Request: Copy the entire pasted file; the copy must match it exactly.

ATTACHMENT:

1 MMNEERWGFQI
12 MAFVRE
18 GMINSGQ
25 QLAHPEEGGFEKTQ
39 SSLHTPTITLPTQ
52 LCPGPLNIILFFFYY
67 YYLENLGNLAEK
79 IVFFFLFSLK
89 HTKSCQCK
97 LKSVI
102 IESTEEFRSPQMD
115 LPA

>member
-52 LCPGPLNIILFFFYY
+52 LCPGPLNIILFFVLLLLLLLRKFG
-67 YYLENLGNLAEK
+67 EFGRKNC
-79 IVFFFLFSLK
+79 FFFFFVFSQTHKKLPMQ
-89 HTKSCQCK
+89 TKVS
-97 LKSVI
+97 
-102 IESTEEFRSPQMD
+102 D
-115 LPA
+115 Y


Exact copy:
1 MMNEERWGFQI
12 MAFVRE
18 GMINSGQ
25 QLAHPEEGGFEKTQ
39 SSLHTPTITLPTQ
52 LCPGPLNIILFFFYY
67 YYLENLGNLAEK
79 IVFFFLFSLK
89 HTKSCQCK
97 LKSVI
102 IESTEEFRSPQMD
115 LPA

>member
-52 LCPGPLNIILFFFYY
+52 LCPGPLNIILFFVLLLLLLLRKFG
-67 YYLENLGNLAEK
+67 EFGRKNC
-79 IVFFFLFSLK
+79 FFFFFVFSQTHKKLPMQ
-89 HTKSCQCK
+89 TKVS
-97 LKSVI
+97 
-102 IESTEEFRSPQMD
+102 D
-115 LPA
+115 Y